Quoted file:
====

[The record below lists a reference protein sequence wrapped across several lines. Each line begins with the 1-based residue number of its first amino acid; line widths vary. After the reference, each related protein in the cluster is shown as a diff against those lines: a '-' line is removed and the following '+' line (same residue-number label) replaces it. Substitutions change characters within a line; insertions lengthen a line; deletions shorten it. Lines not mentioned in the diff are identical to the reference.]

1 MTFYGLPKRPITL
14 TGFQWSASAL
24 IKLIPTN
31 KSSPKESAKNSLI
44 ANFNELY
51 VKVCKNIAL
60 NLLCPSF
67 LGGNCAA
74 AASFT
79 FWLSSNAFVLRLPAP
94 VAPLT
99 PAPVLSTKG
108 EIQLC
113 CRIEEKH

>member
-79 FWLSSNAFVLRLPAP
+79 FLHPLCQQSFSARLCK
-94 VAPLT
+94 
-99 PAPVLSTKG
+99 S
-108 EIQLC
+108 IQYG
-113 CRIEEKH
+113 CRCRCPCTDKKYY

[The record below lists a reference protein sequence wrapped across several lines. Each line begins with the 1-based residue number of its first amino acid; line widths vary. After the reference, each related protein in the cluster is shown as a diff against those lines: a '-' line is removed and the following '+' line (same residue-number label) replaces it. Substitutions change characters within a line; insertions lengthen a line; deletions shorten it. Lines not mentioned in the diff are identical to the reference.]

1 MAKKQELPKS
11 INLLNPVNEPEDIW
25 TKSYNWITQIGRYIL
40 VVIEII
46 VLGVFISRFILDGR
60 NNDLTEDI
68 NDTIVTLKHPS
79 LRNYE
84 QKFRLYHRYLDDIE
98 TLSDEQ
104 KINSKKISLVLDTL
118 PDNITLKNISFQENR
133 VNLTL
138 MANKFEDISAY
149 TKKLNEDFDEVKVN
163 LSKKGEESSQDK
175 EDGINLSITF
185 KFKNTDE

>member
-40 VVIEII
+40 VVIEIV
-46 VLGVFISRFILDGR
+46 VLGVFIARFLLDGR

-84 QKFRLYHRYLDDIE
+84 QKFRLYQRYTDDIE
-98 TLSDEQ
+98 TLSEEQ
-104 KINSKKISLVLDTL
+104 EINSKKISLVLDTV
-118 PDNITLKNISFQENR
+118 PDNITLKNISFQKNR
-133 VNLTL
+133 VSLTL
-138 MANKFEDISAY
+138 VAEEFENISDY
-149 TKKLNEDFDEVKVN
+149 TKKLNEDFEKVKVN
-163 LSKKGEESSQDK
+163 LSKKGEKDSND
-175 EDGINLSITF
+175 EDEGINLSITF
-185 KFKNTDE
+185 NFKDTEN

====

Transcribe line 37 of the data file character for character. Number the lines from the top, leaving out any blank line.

98 TLSDEQ